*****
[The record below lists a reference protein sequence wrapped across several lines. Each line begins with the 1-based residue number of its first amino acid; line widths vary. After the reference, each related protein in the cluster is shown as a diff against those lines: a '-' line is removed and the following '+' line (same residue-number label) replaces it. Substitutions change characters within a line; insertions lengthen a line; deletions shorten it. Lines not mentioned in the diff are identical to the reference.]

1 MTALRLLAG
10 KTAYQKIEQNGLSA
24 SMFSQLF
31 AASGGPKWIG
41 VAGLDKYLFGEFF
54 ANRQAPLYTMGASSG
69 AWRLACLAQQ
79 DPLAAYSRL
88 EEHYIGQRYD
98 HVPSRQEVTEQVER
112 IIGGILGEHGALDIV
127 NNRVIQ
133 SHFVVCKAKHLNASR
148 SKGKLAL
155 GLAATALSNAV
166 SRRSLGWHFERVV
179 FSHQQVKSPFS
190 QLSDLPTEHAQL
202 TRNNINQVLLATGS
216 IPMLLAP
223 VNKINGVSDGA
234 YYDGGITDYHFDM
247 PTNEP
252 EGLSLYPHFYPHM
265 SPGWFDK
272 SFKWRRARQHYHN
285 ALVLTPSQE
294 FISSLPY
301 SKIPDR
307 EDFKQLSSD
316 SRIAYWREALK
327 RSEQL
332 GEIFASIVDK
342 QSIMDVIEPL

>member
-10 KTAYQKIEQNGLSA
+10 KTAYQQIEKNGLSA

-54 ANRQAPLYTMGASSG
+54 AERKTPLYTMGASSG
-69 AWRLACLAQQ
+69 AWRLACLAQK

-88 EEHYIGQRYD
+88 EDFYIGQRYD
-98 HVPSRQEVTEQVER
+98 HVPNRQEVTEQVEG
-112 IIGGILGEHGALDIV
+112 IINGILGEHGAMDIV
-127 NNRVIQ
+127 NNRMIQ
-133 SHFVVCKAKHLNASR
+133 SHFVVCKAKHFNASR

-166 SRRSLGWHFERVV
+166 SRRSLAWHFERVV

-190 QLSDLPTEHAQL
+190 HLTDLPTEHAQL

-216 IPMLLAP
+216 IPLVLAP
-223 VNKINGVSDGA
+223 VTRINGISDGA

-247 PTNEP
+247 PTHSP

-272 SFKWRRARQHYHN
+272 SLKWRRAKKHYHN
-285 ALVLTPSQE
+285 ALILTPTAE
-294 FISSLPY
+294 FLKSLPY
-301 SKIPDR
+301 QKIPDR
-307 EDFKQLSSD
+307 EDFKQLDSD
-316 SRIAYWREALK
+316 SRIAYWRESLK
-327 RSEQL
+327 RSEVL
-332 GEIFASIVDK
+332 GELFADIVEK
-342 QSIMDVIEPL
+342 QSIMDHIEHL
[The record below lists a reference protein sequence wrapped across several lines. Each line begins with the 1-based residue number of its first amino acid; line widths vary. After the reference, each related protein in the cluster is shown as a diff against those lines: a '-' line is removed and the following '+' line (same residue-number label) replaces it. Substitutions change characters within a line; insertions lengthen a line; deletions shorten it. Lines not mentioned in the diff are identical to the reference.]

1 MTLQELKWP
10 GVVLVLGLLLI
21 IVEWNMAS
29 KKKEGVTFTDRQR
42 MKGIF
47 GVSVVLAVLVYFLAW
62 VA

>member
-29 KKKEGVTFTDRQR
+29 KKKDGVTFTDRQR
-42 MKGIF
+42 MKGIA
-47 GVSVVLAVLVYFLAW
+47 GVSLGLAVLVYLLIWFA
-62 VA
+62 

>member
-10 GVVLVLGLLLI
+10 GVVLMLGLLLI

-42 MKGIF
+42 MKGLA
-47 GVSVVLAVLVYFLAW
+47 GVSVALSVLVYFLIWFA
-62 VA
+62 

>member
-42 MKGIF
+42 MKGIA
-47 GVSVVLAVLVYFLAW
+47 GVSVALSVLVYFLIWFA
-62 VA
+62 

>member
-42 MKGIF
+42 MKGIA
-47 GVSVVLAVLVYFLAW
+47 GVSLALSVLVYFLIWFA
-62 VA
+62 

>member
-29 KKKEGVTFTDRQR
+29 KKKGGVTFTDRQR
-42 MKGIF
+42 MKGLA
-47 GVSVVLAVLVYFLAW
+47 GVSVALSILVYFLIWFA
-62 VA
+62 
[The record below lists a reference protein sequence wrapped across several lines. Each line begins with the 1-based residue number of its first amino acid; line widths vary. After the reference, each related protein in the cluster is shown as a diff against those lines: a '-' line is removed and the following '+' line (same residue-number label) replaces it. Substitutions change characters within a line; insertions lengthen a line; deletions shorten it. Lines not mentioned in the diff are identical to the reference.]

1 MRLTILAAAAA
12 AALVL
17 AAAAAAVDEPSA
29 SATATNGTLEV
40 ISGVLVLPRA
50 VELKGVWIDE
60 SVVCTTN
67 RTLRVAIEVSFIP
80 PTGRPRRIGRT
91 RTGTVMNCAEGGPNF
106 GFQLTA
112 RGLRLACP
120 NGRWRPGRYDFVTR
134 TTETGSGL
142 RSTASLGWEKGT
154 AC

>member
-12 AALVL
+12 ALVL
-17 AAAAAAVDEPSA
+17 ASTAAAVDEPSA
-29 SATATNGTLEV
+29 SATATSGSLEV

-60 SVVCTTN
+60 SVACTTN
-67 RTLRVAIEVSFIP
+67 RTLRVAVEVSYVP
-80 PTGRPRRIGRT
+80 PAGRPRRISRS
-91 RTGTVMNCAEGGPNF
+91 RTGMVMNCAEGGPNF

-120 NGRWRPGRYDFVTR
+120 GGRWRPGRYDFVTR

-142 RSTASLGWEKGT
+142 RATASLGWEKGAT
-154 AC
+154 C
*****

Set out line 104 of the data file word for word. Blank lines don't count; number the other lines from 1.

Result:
+47 GVSVALSVLVYFLIWFA